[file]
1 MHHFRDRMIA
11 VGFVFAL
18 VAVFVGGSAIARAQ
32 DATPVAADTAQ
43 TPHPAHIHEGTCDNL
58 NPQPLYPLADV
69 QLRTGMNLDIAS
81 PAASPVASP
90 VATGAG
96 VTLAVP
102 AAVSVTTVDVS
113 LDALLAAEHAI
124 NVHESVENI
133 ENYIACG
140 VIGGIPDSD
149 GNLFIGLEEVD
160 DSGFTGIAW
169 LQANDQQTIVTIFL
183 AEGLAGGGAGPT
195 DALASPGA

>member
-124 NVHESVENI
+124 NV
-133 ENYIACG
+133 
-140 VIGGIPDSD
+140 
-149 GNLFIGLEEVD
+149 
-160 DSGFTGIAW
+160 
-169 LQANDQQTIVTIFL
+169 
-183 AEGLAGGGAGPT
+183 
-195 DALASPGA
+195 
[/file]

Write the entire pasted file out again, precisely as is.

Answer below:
1 MHHFRDRMIA
11 VGFVFAL
18 VAVFVGGSAIARAQ
32 DATPVAADTAQ
43 TPHPAHIHEGTCDNL
58 NPQPLYPLADV
69 QLRTGMNLDIAS
81 PAASPVASP
90 VATGAG
96 VTLAVP
102 AAVSVTTVDVS
113 LDALLAAEHAI
124 NVHESVENI
133 ENYIACG
140 VIGGIPDSD
149 GNLFIGLEEVD
160 DSGFTGIAW
169 LQANDQQTIVTIFL
183 AEGLAGGGAGPT
195 DALASPGA

>member
-124 NVHESVENI
+124 NV
-133 ENYIACG
+133 
-140 VIGGIPDSD
+140 
-149 GNLFIGLEEVD
+149 
-160 DSGFTGIAW
+160 
-169 LQANDQQTIVTIFL
+169 
-183 AEGLAGGGAGPT
+183 
-195 DALASPGA
+195 